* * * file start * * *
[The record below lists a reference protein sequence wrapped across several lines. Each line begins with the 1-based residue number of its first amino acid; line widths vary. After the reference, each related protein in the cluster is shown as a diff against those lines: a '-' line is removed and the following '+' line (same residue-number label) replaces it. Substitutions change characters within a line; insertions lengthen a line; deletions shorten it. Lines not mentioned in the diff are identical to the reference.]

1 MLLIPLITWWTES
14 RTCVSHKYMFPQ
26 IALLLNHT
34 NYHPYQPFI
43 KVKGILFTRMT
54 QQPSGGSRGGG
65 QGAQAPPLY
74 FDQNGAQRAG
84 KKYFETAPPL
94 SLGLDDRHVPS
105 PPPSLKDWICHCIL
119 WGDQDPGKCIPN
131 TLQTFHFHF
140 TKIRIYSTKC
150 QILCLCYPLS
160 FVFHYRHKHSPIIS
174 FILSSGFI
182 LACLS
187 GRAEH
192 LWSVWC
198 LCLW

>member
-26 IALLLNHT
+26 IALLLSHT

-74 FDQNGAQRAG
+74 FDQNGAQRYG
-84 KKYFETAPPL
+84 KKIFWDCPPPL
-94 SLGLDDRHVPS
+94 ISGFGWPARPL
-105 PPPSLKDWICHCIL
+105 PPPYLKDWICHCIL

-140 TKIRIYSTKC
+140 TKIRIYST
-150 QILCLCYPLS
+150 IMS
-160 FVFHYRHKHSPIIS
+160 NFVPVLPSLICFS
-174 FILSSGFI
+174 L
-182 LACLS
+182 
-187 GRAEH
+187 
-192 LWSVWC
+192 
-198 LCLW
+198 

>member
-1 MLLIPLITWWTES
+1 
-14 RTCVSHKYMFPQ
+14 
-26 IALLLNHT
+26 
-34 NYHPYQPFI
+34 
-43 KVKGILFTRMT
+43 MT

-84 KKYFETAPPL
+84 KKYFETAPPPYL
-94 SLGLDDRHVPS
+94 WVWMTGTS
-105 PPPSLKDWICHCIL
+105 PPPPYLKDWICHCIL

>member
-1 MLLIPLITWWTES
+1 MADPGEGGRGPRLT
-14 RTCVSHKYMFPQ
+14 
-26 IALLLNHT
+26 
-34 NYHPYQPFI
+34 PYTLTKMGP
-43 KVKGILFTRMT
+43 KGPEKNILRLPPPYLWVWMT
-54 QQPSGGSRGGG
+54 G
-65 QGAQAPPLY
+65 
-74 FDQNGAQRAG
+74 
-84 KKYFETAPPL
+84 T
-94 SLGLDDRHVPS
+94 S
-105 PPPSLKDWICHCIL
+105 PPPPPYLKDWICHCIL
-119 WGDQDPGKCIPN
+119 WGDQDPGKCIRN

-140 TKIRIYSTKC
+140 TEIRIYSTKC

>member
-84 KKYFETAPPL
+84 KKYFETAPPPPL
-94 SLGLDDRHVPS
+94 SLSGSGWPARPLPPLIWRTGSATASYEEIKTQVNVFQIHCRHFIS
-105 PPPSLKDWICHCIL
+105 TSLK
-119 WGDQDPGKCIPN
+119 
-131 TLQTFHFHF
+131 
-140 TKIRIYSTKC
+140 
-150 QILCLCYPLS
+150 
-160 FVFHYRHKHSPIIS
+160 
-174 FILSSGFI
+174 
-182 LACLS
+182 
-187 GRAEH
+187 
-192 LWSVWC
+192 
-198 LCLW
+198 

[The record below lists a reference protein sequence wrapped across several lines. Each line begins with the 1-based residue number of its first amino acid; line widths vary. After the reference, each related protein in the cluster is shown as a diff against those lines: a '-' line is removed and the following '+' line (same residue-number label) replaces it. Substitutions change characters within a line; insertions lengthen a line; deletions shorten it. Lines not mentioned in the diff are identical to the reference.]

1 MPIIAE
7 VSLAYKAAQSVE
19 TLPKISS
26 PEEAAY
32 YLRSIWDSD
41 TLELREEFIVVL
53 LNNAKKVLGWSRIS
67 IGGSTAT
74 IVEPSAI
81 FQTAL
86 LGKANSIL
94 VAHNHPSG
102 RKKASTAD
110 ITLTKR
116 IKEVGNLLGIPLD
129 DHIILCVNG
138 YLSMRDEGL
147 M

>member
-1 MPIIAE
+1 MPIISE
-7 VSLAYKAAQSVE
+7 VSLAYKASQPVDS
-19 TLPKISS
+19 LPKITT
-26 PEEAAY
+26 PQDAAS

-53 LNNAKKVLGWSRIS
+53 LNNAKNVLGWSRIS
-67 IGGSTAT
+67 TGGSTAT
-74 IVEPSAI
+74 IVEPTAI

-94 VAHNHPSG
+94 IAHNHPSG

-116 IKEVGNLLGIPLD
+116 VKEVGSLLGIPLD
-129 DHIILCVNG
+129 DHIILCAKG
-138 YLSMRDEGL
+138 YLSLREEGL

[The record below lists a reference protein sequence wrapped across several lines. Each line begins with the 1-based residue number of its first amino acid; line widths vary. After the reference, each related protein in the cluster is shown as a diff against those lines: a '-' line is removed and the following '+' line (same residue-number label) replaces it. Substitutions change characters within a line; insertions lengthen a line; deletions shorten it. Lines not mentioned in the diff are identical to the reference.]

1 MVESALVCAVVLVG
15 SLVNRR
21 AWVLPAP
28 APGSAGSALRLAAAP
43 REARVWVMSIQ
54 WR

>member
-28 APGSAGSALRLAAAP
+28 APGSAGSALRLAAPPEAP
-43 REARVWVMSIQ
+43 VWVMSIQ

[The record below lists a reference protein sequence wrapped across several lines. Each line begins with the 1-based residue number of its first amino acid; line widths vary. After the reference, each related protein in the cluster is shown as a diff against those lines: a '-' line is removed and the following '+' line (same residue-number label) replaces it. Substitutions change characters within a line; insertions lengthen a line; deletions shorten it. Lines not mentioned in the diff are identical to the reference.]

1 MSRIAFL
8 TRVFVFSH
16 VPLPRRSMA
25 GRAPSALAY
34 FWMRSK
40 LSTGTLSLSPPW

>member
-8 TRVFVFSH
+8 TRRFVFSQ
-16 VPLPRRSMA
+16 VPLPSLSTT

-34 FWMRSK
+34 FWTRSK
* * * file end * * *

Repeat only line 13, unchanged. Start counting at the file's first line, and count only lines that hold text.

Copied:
119 WGDQDPGKCIPN